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Dave Olson, Published September 06 2012

Fargo lifts building permit moratorium on river lots

FARGO – A building permit moratorium on river lot development following the 2009 Red River flood was lifted on Thursday by the Fargo City Commission.

It is unclear if the move will affect a lawsuit filed against the city by Highland Park Properties LLC, a development company that claims the city has made it impossible to build homes on land the company wants to develop north of Fargo.

The property near 64th Avenue North along the Red River is outside of city limits but within Fargo’s extraterritorial area, giving the city control over zoning and building permits.

Rob Manly, an attorney for Highland Park Properties, said Thursday he needed time to determine whether the commission’s action Thursday was a step toward resolution of the case, or an indication litigation would have to continue.

The commission’s decision followed a closed-door meeting Thursday afternoon.

After the building permit moratorium was lifted, Fargo City Attorney Erik Johnson said the city’s river setback ordinance passed last spring remains in place to provide guidance for development near the river.

He said the commission has also directed city staff to look into whether anything more should be done to help guide riverside development between now and next year, when it is expected the Federal Emergency Management Agency will officially adopt new flood plain maps.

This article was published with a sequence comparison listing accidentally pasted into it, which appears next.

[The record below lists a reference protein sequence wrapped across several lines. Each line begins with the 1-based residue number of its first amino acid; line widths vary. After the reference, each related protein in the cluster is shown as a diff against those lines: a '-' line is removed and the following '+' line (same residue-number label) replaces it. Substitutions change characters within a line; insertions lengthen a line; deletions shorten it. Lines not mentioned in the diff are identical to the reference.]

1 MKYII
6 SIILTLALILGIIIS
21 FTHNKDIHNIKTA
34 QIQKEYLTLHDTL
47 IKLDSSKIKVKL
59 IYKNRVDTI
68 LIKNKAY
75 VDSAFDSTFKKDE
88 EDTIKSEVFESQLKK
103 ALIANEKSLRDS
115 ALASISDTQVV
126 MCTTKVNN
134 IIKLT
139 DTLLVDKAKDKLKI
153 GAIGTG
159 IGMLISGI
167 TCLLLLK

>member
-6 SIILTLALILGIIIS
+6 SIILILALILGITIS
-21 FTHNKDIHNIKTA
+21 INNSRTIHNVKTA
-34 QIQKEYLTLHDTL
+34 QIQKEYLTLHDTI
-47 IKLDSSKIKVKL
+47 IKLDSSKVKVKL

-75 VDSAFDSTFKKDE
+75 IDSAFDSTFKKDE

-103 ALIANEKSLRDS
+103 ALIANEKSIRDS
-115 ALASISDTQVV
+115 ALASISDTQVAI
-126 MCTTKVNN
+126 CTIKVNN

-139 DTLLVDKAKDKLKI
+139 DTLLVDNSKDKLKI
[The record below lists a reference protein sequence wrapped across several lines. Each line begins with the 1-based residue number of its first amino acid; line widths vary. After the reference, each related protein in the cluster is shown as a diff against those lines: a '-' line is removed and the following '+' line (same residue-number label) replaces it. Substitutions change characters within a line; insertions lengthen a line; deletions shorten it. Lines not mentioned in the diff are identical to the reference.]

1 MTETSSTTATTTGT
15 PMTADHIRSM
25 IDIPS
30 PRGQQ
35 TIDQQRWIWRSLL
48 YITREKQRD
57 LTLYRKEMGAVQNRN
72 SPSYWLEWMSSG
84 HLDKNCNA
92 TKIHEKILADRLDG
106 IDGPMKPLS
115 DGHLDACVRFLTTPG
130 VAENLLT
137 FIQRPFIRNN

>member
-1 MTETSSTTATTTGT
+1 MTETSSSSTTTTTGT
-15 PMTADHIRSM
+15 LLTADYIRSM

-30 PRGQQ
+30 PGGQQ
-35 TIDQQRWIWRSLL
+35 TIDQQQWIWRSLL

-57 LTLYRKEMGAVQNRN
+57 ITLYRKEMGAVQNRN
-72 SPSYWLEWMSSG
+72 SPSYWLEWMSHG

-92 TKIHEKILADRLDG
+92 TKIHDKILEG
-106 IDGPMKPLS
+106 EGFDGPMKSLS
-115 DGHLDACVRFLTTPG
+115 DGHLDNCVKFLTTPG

Highland Park Properties maintains in its lawsuit that when it purchased the land the property wasn’t in the floodway or subject to city setback rules.

The suit filed in Cass County District Court states that after the city approved the subdivision and related plat in 2006, Highland Park Properties added infrastructure at substantial cost.

When the developer sought to sell the land in 2010, FEMA’s flood maps were in the process of being revised and the new maps placed the land in the flood plain.

Highland Park Properties needed the help of Fargo officials to secure an exemption, and the developer claims the city at first indicated it would provide such help but later backed out.

City leaders allegedly told Highland Park Properties officials that because FEMA’s flood map adjustments put the property in the city’s setback area, building permits would likely not be granted.

The developer claims the city essentially took the land and that Highland Park Properties is entitled to compensation.

The city has denied the allegations and is asking for the lawsuit to be dismissed with prejudice.

Readers can reach Forum reporter Dave Olson at (701) 241-5555